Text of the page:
Charlotteans of the Year 2017: Vic the Chili Man

When he’s not slinging hot dogs to uptown bankers, the food vendor raises money to help kids with a debilitating condition


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LOGAN CYRUS

VIC THE CHILI MAN doesn’t slow down. At 11 a.m. on weekdays, a line forms on Tryon Street in uptown for his chili dogs, hot dogs, and brats. Today, like every weekday, as he loads the hot dogs with chili and toppings, he makes jokes and tells stories, hands constantly in motion with tongs, spoons, hot dogs, and credit cards. 

It’s October now, toward the end of Vic the Chili Man’s season. In late November, he’ll close up his cart until February.

“When I close in November, all these guys think I’m at home eating bon bons watching my serials,” Werany jokes, nodding to the guy in business casual at the front of the line. 

Werany may close down his chili business for the winter, but in the few months he’s off, he’s still working, spending more than 60 hours a week on a nonprofit he founded called SHRED, short for Skaters Helping Realize Extraordinary Dreams.

SHRED began as a single event called SHRED for Gabe. Werany’s former next-door neighbor, Gabe, now 8, has the most severe form of spina bifida, which means his spinal cord was visible outside his body at birth. He needed surgery the day after he was born and is paralyzed from the waist down. The only form of treatment, with stem cells, isn’t approved in the United States, so Gabe’s parents travel to China and Mexico to get their son help. With support from family, they spent $30,000 on his first treatment, Gabe’s mom, Kristin, says. The second was $16,900. They were $7,000 short for the third treatment, and when Werany learned of their struggle, he asked them if he could create a fundraiser to help with the bills. 

“No one makes that much money,” Gabe’s parents told him.

“Yeah, they do,” Werany contended. “When you’re me, that stuff happens.”

Werany concedes he may not have much modesty, but his ability to handle the facets of a large event, his organizational skills, and network from the chili cart made him confident he could make a difference. Closing down for the winter gave him the time.

“If I were this guy,” he says, pointing his tongs to the man in the front of the chili cart line, “I couldn’t go, ‘Hey, Bank of America.’” The guy shakes his head. “Or Wells Fargo.” Werany has the wrong bank again, but he continues anyway, still making the hot dogs. “Or whatever it is, ‘I need to take two months off.’ They’d be like, ‘Yeah, good luck, see you next job.’ So the availability of time is a huge factor.”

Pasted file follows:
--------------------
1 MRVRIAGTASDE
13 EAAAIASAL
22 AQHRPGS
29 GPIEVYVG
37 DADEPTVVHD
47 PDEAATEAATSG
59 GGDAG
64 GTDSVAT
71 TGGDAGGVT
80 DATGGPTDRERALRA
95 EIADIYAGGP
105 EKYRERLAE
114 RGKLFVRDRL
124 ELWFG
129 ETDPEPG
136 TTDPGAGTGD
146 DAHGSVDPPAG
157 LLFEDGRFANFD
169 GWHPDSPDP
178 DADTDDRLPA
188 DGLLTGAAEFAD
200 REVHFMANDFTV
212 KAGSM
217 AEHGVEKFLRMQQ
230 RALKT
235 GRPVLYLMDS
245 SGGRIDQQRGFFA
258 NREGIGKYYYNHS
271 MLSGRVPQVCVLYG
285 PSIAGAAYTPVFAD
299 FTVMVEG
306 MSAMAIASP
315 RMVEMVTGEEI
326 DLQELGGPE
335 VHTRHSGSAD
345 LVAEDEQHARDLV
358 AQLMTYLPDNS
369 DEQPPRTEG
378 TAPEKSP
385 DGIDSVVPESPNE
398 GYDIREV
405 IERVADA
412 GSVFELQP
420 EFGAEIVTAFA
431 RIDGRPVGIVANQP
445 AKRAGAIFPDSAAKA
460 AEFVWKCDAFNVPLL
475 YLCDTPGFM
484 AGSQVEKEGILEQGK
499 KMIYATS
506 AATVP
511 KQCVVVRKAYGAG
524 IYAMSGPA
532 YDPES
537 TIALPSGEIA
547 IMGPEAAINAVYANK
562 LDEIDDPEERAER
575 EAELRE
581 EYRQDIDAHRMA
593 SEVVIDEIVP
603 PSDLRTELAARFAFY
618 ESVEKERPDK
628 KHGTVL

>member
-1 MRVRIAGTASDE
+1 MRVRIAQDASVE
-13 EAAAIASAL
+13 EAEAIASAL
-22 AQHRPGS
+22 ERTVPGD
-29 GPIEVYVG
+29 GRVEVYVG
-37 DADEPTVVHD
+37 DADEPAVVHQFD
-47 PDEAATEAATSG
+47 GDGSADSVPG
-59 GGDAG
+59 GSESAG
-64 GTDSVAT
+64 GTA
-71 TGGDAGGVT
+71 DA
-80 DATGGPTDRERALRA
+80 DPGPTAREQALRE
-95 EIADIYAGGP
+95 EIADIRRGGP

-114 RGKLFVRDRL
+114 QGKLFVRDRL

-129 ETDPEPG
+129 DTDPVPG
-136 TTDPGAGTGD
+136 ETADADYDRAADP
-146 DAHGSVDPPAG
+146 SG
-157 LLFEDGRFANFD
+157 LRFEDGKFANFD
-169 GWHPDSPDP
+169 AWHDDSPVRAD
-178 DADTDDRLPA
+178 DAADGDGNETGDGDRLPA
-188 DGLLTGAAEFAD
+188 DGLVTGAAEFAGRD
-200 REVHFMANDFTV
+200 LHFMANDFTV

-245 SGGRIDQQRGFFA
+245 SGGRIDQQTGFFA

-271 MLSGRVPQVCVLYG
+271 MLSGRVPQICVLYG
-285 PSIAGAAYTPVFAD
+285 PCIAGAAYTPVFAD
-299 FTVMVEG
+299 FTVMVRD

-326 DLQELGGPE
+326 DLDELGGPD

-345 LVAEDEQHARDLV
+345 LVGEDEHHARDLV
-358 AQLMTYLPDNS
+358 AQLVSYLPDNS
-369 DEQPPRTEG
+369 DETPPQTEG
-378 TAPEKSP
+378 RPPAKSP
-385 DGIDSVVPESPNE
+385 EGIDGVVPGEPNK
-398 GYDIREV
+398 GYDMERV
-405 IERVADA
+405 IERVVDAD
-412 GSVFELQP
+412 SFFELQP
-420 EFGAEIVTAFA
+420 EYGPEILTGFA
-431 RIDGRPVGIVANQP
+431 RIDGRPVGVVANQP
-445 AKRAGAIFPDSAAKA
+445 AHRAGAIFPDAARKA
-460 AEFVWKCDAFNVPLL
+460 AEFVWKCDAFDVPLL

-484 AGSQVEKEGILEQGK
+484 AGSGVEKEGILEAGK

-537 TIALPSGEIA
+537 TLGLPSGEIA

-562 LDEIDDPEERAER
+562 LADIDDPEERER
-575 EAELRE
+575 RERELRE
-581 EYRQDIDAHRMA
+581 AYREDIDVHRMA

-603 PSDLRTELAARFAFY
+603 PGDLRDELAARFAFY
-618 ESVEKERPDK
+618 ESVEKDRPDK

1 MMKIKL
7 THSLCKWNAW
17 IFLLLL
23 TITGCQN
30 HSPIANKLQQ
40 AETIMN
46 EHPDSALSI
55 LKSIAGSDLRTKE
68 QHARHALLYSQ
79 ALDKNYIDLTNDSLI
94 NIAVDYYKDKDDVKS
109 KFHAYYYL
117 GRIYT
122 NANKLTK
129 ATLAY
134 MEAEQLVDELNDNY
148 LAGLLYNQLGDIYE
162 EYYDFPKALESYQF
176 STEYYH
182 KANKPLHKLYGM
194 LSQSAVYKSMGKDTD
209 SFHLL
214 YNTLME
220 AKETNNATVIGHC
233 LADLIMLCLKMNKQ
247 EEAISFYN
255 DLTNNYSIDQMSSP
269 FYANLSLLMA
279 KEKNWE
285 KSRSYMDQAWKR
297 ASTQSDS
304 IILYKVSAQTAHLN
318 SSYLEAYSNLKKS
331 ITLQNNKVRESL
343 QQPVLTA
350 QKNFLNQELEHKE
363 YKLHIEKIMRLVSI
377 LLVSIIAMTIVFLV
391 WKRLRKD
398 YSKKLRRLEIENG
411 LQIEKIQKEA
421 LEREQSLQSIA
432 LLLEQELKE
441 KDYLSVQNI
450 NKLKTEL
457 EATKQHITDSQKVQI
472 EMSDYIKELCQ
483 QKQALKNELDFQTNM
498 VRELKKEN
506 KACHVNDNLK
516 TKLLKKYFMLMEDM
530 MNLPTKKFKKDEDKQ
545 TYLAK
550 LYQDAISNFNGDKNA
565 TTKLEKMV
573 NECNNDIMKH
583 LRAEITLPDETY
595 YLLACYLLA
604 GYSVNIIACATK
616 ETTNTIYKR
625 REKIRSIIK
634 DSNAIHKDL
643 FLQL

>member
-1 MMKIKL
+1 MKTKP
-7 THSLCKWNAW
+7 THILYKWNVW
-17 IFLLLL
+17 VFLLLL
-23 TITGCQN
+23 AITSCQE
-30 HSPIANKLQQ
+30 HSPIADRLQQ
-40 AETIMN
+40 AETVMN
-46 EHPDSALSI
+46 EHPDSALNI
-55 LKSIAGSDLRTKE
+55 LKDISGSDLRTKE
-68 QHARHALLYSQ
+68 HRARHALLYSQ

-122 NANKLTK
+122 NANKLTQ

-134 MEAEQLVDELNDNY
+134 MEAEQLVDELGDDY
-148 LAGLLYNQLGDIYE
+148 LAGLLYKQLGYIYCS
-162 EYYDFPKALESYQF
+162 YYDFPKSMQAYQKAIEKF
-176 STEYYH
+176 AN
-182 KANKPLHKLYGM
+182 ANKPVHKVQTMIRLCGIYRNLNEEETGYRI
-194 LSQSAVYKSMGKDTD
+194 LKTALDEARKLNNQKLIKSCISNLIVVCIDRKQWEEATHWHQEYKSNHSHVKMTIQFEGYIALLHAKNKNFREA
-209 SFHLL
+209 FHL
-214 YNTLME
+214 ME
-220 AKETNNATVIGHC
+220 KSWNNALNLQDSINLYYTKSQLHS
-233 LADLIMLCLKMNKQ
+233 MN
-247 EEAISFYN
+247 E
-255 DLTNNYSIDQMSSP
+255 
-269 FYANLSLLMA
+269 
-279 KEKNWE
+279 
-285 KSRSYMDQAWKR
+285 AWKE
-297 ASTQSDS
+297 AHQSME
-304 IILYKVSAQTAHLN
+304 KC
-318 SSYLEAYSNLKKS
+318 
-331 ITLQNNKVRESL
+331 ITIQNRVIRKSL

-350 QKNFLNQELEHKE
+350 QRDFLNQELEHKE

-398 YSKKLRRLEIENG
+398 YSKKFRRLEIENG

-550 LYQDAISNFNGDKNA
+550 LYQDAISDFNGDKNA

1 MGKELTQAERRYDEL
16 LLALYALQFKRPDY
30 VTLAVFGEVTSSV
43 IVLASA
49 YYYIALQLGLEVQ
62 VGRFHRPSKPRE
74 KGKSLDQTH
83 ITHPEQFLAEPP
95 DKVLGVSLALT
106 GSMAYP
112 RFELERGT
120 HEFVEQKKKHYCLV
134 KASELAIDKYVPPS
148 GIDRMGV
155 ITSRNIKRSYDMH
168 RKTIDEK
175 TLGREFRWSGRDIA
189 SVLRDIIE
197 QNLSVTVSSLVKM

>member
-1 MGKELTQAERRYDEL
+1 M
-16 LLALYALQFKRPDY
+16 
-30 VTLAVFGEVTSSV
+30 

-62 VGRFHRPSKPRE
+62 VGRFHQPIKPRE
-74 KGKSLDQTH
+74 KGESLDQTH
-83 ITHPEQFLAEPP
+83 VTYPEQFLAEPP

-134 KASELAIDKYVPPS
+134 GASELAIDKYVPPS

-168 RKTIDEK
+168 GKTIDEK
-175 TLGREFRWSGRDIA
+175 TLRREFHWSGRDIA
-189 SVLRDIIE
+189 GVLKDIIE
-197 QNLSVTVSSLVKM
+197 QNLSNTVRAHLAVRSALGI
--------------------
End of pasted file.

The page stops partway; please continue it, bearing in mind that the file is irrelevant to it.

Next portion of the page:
Another enabling factor is his wife, Tara, the sole breadwinner for the family while Werany puts together the charity event, and the person who deals with his crazy ideas and enables his dreams. His first SHRED five years ago was a skateboarding day, with raffles, skate contests, music, and food. The Weranys are a skateboarding family, so it seemed like a natural fit. The event brought in $2,500. The following year, Werany added a second beneficiary: Gabe’s friend Luke, another boy with spina bifida. The third SHRED saw the addition of the art show, which brought in $5,500, and has since become the focus of the event. 

Katie Labbon, a chili cart regular for 12 years, painted two skateboards for the first SHRED art show in 2015, and has painted even more in the years since. Being part of SHRED has helped her realize there’s more to her crazy friend than making jokes and selling hot dogs. 

“I had only seen the nut ball that I had seen on the street, the guy who tells crazy borderline crude stories and everybody loves him,” Labbon says with a laugh. “It wasn’t a nonprofit (yet). He just did this because it was the right thing to do and it helped these families that he chose to help.”

From its dozens of artists to attendees, the chili cart has helped Werany grow a network of support for SHRED, with prizes coming from customers such as Cam Newton and former Panther Mike Tolbert. 

Werany says he’s become addicted to the feeling of handing over the profits to families who need the money, and wants to teach his kids how to give back as much as they can, even if they’re helping charities instead of creating them. The 2018 event, on January 27 at Unknown Brewing, will include an artisan market for the second year, in addition to the auction and raffles, as Werany continues to grow SHRED. 

“He always wants more,” Gabe’s mom says. “I think if we raised a million dollars, he would still be disappointed.”

As the proceeds have grown, Werany has added two more beneficiaries and the nonprofit has become an official 501(c)(3) organization. Yet in many ways, it’s still just as it started: A next-door neighbor, a condition without a cure, and a man who knew he could make a difference, so he did. 

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